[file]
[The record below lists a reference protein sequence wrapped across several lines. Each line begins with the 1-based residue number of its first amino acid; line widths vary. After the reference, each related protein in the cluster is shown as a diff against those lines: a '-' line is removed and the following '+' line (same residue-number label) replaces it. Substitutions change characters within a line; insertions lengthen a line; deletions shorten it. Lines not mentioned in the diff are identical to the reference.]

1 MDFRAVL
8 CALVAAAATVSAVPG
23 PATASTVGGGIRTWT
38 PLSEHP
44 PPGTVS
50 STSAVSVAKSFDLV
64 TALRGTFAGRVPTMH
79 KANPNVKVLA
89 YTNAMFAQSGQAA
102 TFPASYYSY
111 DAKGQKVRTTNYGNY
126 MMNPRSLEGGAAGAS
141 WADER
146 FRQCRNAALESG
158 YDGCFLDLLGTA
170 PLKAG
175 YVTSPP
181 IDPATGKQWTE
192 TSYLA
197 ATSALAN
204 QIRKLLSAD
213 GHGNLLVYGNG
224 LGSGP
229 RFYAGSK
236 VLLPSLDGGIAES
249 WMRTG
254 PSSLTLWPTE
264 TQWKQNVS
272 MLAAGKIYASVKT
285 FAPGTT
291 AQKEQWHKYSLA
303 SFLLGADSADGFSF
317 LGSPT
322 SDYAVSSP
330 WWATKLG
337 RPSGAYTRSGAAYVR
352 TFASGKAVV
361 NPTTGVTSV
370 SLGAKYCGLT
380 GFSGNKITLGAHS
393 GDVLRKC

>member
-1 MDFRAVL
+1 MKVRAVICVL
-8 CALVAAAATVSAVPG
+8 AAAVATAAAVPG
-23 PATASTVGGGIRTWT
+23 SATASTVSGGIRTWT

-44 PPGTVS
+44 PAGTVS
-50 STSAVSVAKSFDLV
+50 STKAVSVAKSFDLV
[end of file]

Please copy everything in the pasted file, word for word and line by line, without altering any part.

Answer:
[The record below lists a reference protein sequence wrapped across several lines. Each line begins with the 1-based residue number of its first amino acid; line widths vary. After the reference, each related protein in the cluster is shown as a diff against those lines: a '-' line is removed and the following '+' line (same residue-number label) replaces it. Substitutions change characters within a line; insertions lengthen a line; deletions shorten it. Lines not mentioned in the diff are identical to the reference.]

1 MDFRAVL
8 CALVAAAATVSAVPG
23 PATASTVGGGIRTWT
38 PLSEHP
44 PPGTVS
50 STSAVSVAKSFDLV
64 TALRGTFAGRVPTMH
79 KANPNVKVLA
89 YTNAMFAQSGQAA
102 TFPASYYSY
111 DAKGQKVRTTNYGNY
126 MMNPRSLEGGAAGAS
141 WADER
146 FRQCRNAALESG
158 YDGCFLDLLGTA
170 PLKAG
175 YVTSPP
181 IDPATGKQWTE
192 TSYLA
197 ATSALAN
204 QIRKLLSAD
213 GHGNLLVYGNG
224 LGSGP
229 RFYAGSK
236 VLLPSLDGGIAES
249 WMRTG
254 PSSLTLWPTE
264 TQWKQNVS
272 MLAAGKIYASVKT
285 FAPGTT
291 AQKEQWHKYSLA
303 SFLLGADSADGFSF
317 LGSPT
322 SDYAVSSP
330 WWATKLG
337 RPSGAYTRSGAAYVR
352 TFASGKAVV
361 NPTTGVTSV
370 SLGAKYCGLT
380 GFSGNKITLGAHS
393 GDVLRKC

>member
-1 MDFRAVL
+1 MKVRAVICVL
-8 CALVAAAATVSAVPG
+8 AAAVATAAAVPG
-23 PATASTVGGGIRTWT
+23 SATASTVSGGIRTWT

-44 PPGTVS
+44 PAGTVS
-50 STSAVSVAKSFDLV
+50 STKAVSVAKSFDLV